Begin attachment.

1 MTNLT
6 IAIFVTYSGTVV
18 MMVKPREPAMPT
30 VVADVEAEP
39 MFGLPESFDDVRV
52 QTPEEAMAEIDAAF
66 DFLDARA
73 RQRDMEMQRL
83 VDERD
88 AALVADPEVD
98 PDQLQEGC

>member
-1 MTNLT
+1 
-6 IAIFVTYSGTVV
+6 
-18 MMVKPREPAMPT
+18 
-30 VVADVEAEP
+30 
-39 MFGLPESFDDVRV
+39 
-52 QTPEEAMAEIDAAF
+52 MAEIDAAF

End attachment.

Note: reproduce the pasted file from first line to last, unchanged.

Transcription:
1 MTNLT
6 IAIFVTYSGTVV
18 MMVKPREPAMPT
30 VVADVEAEP
39 MFGLPESFDDVRV
52 QTPEEAMAEIDAAF
66 DFLDARA
73 RQRDMEMQRL
83 VDERD
88 AALVADPEVD
98 PDQLQEGC

>member
-1 MTNLT
+1 
-6 IAIFVTYSGTVV
+6 
-18 MMVKPREPAMPT
+18 
-30 VVADVEAEP
+30 
-39 MFGLPESFDDVRV
+39 
-52 QTPEEAMAEIDAAF
+52 MAEIDAAF